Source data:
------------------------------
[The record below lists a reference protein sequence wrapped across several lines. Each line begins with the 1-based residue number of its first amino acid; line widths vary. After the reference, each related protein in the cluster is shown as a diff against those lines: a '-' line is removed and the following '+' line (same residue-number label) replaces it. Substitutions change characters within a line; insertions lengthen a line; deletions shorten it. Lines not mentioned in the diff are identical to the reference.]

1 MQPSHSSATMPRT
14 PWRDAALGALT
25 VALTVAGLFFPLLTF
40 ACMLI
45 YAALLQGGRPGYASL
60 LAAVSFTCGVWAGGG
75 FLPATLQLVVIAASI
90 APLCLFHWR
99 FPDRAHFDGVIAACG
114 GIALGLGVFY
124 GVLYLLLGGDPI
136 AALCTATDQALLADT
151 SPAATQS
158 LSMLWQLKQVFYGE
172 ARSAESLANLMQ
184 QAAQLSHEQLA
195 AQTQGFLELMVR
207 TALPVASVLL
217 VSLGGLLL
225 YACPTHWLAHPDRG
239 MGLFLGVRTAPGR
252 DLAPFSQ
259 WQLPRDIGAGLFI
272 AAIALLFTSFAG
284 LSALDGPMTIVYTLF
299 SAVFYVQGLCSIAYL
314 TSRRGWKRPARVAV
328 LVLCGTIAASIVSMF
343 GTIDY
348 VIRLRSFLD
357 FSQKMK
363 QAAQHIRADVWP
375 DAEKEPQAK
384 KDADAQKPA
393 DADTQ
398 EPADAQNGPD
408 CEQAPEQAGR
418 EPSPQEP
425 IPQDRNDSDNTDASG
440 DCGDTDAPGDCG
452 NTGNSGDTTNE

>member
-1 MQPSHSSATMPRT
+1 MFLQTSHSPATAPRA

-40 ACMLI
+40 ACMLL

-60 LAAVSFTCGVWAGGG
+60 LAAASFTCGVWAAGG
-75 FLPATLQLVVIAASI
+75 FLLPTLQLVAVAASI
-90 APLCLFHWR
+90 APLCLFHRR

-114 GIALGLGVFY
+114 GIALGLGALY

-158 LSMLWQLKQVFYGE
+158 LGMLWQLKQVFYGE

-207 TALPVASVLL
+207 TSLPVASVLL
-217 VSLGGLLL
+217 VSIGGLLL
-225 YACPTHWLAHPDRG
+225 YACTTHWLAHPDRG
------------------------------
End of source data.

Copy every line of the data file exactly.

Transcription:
[The record below lists a reference protein sequence wrapped across several lines. Each line begins with the 1-based residue number of its first amino acid; line widths vary. After the reference, each related protein in the cluster is shown as a diff against those lines: a '-' line is removed and the following '+' line (same residue-number label) replaces it. Substitutions change characters within a line; insertions lengthen a line; deletions shorten it. Lines not mentioned in the diff are identical to the reference.]

1 MQPSHSSATMPRT
14 PWRDAALGALT
25 VALTVAGLFFPLLTF
40 ACMLI
45 YAALLQGGRPGYASL
60 LAAVSFTCGVWAGGG
75 FLPATLQLVVIAASI
90 APLCLFHWR
99 FPDRAHFDGVIAACG
114 GIALGLGVFY
124 GVLYLLLGGDPI
136 AALCTATDQALLADT
151 SPAATQS
158 LSMLWQLKQVFYGE
172 ARSAESLANLMQ
184 QAAQLSHEQLA
195 AQTQGFLELMVR
207 TALPVASVLL
217 VSLGGLLL
225 YACPTHWLAHPDRG
239 MGLFLGVRTAPGR
252 DLAPFSQ
259 WQLPRDIGAGLFI
272 AAIALLFTSFAG
284 LSALDGPMTIVYTLF
299 SAVFYVQGLCSIAYL
314 TSRRGWKRPARVAV
328 LVLCGTIAASIVSMF
343 GTIDY
348 VIRLRSFLD
357 FSQKMK
363 QAAQHIRADVWP
375 DAEKEPQAK
384 KDADAQKPA
393 DADTQ
398 EPADAQNGPD
408 CEQAPEQAGR
418 EPSPQEP
425 IPQDRNDSDNTDASG
440 DCGDTDAPGDCG
452 NTGNSGDTTNE

>member
-1 MQPSHSSATMPRT
+1 MFLQTSHSPATAPRA

-40 ACMLI
+40 ACMLL

-60 LAAVSFTCGVWAGGG
+60 LAAASFTCGVWAAGG
-75 FLPATLQLVVIAASI
+75 FLLPTLQLVAVAASI
-90 APLCLFHWR
+90 APLCLFHRR

-114 GIALGLGVFY
+114 GIALGLGALY

-158 LSMLWQLKQVFYGE
+158 LGMLWQLKQVFYGE

-207 TALPVASVLL
+207 TSLPVASVLL
-217 VSLGGLLL
+217 VSIGGLLL
-225 YACPTHWLAHPDRG
+225 YACTTHWLAHPDRG